Green Street Advisors

Green Street’s Time-Tested Approach to REIT Net Asset Value (NAV)

Our Net Asset Value-based model serves as the backbone of Green Street’s proprietary stock recommendations with a proven track record for 20 years.

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Which Real Estate Investment Trusts (REITs) are cheap?

Green Street Advisors’ research is rooted in our unparalleled knowledge of real estate fundamentals and valuations across the public and private markets. We have a profound understanding of the portfolios owned by real estate investment trusts (REITs) and the markets in which they operate. Our valuation methodology is based on a relative model and is designed to identify the REITs that are most- and least-attractively valued.

Assess current market value

Assess Current Market Value

Extensive quantitative and qualitative analyses to assess the current market value of each company’s assets and liabilities. This is distilled into an estimate of net asset value (NAV) per share.

Determine Warranted Share Price

Determine Warranted Share Price

Systematic assessment of a REIT to determine its valuation relative to sector-level peers. This translates into a premium/discount to asset value at which the REIT’s shares should be valued. Applying the warranted premium/discount to the NAV estimate leads to our warranted share price.

Make Recommendations

Make Recommendations

The warranted share price is compared to the current stock price to form BUY/HOLD/SELL recommendations for the REITs in our coverage universe.

We employ a relative pricing model when conducting our REIT analysis and making our company-specific recommendations. This means that there are an equal number of Buy-rated and Sell-rated stocks within each property sector. Through a multistep process, we identify which REITs are overpriced and underpriced at any point in time, thereby helping our clients make the best possible real estate capital allocation decisions. The effectiveness of the Green Street methodology is demonstrated through the impressive performance of our investment recommendations (View Track Record).

An NAV-based valuation methodology is only as good as the underlying estimate of net asset value. High-quality estimates of marked-to-market valuation require a great deal of effort and resources. Green Street’s analysts focus solely on their analytical work and providing support to our clients. Our team meets regularly with management teams, conducts numerous property tours and talks frequently with public and private market players. A core tenant of our research-driven business model is that we are independent and free from conflicts that arise from banking or brokerage affiliations.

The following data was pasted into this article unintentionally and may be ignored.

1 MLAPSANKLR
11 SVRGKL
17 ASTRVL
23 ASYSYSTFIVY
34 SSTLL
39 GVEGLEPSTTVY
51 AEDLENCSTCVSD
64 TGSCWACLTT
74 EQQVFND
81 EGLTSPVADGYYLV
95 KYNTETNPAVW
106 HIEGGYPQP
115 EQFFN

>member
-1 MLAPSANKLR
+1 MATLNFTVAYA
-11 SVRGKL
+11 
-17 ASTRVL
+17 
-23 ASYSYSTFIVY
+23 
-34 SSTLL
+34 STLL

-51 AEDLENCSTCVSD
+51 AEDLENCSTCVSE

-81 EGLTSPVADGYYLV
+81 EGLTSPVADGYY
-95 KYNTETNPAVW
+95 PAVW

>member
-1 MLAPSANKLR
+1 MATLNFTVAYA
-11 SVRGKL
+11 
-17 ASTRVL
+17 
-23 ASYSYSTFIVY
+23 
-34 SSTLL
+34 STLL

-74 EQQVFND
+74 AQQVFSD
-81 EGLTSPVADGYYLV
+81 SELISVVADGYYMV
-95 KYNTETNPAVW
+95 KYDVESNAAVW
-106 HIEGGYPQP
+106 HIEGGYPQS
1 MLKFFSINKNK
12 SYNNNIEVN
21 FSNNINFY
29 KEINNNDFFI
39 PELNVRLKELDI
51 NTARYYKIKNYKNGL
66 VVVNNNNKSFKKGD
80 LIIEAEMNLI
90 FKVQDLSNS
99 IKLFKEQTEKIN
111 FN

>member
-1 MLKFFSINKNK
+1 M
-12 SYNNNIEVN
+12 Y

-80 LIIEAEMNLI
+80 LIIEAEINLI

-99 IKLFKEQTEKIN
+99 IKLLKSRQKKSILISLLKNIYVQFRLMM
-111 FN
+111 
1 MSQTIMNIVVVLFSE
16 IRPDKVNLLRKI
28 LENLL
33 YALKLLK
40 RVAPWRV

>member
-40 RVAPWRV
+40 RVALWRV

Our model provides a systematic assessment of four key variables – franchise value, balance sheet risk, corporate governance and overhead. While it is designed to be neutral with regard to whether REITs in aggregate are cheap or expensive, investors can employ other Green Street analytic tools to help assess overall valuation and sector allocation recommendations. For example, Green Street’s RMZ Forecast Tool, which assesses overall REIT valuation compared to bonds and stocks, has proven very helpful in identifying periods when REITs are mispriced.

We believe the only way to add real value is to have a supreme understanding of all the issues that impact the value of a property, market or company from both a top-down and bottom-up approach.

Frequently Asked Questions

Net Asset Value (NAV) estimates are far from precise. It’s very common to see NAV estimates for a given REIT spanning a broad range, with some being as much as 30% higher than others. Why base a model on such an imprecise estimate?

NAV is admittedly an imprecise estimate of value. It may be best to consider NAV as the midpoint of a reasonable range in which a figure at least 5% higher or lower than the midpoint might be accurate. Reasonable minds can disagree within this range. However, this lack of precision should not be viewed as a serious shortcoming. Every valuation methodology lacks precision, and alternative methodologies are almost certainly less precise than NAV. For instance, where do appropriate Price/Earnings (P/E) multiples come from? EBITDA multiples? An NAV-based approach compartmentalizes the valuation question into discrete pieces and incorporates private market pricing information, attributes that should yield a higher level of precision than a broad-brush approach to entity valuation. When analyst estimates of NAV fall well outside a reasonable range, this probably reflects the quality of the analysis, as opposed to the metric’s quality. In addition, most analysts only mark-to-market the left-hand side of the balance sheet; Green Street marks-to-market the right-hand side too. NAV calculations require a great deal of time, energy, and expertise to get right; big errors likely occur when shortcuts are taken.